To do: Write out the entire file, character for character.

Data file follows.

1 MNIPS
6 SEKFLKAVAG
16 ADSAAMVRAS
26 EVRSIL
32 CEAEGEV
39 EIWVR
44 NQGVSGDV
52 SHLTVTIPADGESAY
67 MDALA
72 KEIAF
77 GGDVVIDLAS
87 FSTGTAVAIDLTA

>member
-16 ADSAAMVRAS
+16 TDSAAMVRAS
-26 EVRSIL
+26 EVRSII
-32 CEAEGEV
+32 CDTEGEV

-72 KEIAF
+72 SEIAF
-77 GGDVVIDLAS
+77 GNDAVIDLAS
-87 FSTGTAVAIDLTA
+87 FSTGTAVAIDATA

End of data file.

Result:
1 MNIPS
6 SEKFLKAVAG
16 ADSAAMVRAS
26 EVRSIL
32 CEAEGEV
39 EIWVR
44 NQGVSGDV
52 SHLTVTIPADGESAY
67 MDALA
72 KEIAF
77 GGDVVIDLAS
87 FSTGTAVAIDLTA

>member
-16 ADSAAMVRAS
+16 TDSAAMVRAS
-26 EVRSIL
+26 EVRSII
-32 CEAEGEV
+32 CDTEGEV

-72 KEIAF
+72 SEIAF
-77 GGDVVIDLAS
+77 GNDAVIDLAS
-87 FSTGTAVAIDLTA
+87 FSTGTAVAIDATA